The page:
Introduction to animations

Well-designed animations make a UI feel more intuitive, contribute to the slick look and feel of a polished app, and improve the user experience. Flutter’s animation support makes it easy to implement a variety of animation types. Many widgets, especially Material widgets, come with the standard motion effects defined in their design spec, but it’s also possible to customize these effects.

Choosing an approach

There are different approaches you can take when creating animations in Flutter. Which approach is right for you? To help you decide, check out the video, How to choose which Flutter Animation Widget is right for you? (Also published as a companion article.)

(To dive deeper into the decision process, watch the Animations in Flutter done right video, presented at Flutter Europe.)

As shown in the video, the following decision tree helps you decide what approach to use when implementing a Flutter animation:

The animation decision tree

If a pre-packaged implicit animation (the easiest animation to implement) suits your needs, watch Animation basics with implicit animations. (Also published as a companion article.)

To create a custom implicit animation, watch Creating your own custom implicit animations with TweenAnimationBuilder. (Also published as a companion article.)

To create an explicit animation (where you control the animation, rather than letting the framework control it), perhaps you can use one of the built-in explicit animations classes. For more information, watch Making your first directional animations with built-in explicit animations. (Also published as a companion article.)

If you need to build an explicit animation from scratch, watch Creating custom explicit animations with AnimatedBuilder and AnimatedWidget. (Also published as a companion article.)

For a deeper understanding of just how animations work in Flutter, watch Animation deep dive. (Also published as a companion article.)

Codelabs, tutorials, and articles

The following resources are a good place to start learning the Flutter animation framework. Each of these documents shows how to write animation code.

  • Implicit animations codelab
    Covers how to use implicit animations using step-by-step instructions and interactive examples.

  • Animations tutorial
    Explains the fundamental classes in the Flutter animation package (controllers, Animatable, curves, listeners, builders), as it guides you through a progression of tween animations using different aspects of the animation APIs. This tutorial shows how to create your own custom explicit animations.

  • Zero to One with Flutter, part 1 and part 2
    Medium articles showing how to create an animated chart using tweening.

  • Write your first Flutter app on the web
    Codelab demonstrating how to create a form that uses animation to show the user’s progress as they fill in the fields.

Animation types

Generally, animations are either tween- or physics-based. The following sections explain what these terms mean, and point you to resources where you can learn more.

Tween animation

Short for in-betweening. In a tween animation, the beginning and ending points are defined, as well as a timeline, and a curve that defines the timing and speed of the transition. The framework calculates how to transition from the beginning point to the end point.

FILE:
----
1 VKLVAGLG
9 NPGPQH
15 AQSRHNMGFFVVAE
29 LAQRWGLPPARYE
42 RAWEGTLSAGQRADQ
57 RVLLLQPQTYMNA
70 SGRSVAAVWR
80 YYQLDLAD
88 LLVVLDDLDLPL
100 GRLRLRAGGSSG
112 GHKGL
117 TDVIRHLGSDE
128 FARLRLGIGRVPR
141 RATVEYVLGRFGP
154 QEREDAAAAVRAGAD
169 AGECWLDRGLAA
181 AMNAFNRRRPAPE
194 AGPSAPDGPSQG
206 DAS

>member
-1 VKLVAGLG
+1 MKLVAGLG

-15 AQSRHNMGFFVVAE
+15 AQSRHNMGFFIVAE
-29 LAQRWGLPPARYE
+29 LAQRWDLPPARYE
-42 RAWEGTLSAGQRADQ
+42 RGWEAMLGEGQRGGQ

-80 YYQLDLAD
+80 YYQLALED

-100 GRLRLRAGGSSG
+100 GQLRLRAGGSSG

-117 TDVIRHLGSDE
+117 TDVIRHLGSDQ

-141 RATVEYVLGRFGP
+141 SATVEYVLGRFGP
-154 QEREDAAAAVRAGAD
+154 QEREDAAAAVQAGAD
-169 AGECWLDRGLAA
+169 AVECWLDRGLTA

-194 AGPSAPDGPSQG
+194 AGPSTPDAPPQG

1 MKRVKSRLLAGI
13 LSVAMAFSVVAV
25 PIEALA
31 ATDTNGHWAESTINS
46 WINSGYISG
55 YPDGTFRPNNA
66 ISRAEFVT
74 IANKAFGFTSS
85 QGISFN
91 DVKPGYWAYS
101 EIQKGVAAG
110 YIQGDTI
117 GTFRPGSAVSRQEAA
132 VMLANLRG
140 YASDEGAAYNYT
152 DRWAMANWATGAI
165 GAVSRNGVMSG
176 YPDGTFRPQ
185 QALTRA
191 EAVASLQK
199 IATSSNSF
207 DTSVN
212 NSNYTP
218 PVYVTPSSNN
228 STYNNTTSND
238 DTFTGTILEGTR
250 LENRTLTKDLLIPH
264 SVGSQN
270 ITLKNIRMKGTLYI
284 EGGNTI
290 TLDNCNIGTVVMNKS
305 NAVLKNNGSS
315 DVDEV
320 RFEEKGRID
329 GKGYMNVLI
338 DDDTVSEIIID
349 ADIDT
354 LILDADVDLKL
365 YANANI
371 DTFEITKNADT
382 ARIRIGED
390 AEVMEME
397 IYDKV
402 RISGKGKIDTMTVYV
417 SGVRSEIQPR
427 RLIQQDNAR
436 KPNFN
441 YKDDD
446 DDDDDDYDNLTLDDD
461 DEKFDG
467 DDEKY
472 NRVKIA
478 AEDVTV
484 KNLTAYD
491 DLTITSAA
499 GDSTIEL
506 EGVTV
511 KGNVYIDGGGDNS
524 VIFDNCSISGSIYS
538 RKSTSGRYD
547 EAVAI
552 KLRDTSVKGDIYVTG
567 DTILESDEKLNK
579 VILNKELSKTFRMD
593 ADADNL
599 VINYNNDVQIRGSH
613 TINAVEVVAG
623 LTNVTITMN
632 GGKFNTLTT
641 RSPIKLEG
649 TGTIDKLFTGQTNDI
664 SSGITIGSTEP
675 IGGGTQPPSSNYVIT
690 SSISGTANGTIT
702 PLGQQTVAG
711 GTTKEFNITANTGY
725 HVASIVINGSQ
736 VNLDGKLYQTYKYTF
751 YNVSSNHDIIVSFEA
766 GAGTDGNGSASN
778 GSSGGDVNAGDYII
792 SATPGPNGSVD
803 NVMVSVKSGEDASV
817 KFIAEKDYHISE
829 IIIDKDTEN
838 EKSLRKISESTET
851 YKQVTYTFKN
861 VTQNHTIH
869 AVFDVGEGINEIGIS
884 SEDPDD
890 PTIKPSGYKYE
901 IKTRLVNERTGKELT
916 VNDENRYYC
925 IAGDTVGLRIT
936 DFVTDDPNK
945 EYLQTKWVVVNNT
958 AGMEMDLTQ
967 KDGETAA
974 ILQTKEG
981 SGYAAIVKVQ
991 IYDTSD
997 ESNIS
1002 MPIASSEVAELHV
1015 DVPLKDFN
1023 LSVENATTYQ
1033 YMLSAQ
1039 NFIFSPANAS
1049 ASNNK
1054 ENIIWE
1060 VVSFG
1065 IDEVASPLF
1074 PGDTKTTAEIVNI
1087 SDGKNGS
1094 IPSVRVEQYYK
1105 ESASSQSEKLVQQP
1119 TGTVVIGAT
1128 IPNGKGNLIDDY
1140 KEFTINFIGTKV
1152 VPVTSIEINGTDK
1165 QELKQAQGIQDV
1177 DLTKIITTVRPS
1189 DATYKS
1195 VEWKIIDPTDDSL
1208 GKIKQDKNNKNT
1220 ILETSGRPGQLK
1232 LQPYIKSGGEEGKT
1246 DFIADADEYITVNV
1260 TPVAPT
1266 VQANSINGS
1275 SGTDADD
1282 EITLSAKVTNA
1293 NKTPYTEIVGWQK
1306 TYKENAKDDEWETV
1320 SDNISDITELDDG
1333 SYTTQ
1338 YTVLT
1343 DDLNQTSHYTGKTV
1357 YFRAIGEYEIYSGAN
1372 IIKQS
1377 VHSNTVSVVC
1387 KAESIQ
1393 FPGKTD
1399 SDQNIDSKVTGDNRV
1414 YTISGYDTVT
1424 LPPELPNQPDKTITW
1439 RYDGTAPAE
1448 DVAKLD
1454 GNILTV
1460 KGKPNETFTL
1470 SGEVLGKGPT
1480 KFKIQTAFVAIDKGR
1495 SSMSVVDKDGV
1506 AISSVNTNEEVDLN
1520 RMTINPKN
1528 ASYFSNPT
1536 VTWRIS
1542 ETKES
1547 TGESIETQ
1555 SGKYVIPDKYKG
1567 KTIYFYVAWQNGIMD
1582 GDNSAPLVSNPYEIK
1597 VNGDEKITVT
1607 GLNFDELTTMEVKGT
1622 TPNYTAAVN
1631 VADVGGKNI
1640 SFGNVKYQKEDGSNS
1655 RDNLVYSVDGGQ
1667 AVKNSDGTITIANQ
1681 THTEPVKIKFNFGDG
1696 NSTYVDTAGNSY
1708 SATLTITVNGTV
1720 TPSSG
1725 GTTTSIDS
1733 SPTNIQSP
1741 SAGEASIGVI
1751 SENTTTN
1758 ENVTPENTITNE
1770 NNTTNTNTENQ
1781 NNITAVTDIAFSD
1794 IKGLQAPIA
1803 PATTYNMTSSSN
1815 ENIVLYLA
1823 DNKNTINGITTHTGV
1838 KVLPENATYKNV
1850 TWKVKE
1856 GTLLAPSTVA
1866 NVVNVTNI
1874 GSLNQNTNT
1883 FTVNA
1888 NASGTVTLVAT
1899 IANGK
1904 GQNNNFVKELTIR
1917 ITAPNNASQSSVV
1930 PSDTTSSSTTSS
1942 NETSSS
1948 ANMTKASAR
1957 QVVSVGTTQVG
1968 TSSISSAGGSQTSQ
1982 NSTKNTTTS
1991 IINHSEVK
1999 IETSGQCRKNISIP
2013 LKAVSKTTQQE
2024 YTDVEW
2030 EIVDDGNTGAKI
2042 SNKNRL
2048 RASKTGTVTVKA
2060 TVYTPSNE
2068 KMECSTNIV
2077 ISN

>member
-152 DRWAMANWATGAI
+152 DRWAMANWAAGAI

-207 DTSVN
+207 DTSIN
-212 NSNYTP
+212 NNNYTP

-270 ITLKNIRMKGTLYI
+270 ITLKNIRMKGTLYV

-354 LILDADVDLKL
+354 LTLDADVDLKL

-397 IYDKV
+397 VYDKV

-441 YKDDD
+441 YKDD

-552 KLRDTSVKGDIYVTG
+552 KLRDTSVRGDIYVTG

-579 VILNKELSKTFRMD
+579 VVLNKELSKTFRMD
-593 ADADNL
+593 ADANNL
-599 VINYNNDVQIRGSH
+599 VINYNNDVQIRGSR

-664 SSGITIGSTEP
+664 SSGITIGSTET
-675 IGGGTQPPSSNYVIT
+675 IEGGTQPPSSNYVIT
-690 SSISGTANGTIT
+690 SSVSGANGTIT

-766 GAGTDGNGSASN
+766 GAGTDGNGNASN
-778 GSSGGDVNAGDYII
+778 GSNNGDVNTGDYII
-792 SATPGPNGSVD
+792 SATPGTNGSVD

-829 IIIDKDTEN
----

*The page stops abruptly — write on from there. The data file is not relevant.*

The documents listed above, such as the Animations tutorial, are not specifically about tweening, but they use tweens in their examples.

Physics-based animation

In physics-based animation, motion is modeled to resemble real-world behavior. When you toss a ball, for example, where and when it lands depends on how fast it was tossed and how far it was from the ground. Similarly, dropping a ball attached to a spring falls (and bounces) differently than dropping a ball attached to a string.

Pre-canned animations

If you are using Material widgets, you might check out the animations package available on This package contains pre-built animations for the following commonly used patterns: Container transforms, shared axis transitions, fade through transitions, and fade transitions.

Common animation patterns

Most UX or motion designers find that certain animation patterns are used repeatedly when designing a UI. This section lists some of the commonly used animation patterns, and tells you where to learn more.

Animated list or grid

This pattern involves animating the addition or removal of elements from a list or grid.

  • AnimatedList example
    This demo, from the Sample app catalog, shows how to animate adding an element to a list, or removing a selected element. The internal Dart list is synced as the user modifies the list using the plus (+) and minus (-) buttons.

Shared element transition

In this pattern, the user selects an element—often an image—from the page, and the UI animates the selected element to a new page with more detail. In Flutter, you can easily implement shared element transitions between routes (pages) using the Hero widget.

  • Hero animations How to create two styles of Hero animations:
    • The hero flies from one page to another while changing position and size.
    • The hero’s boundary changes shape, from a circle to a square, as its flies from one page to another.
  • Flutter Gallery
    You can build the Gallery app yourself, or download it from the Play Store. The Shrine demo includes an example of a hero animation.

  • Also see the API documentation for the Hero, Navigator, and PageRoute classes.

Staggered animation

Animations that are broken into smaller motions, where some of the motion is delayed. The smaller animations might be sequential, or might partially or completely overlap.

Other resources

Learn more about Flutter animations at the following links: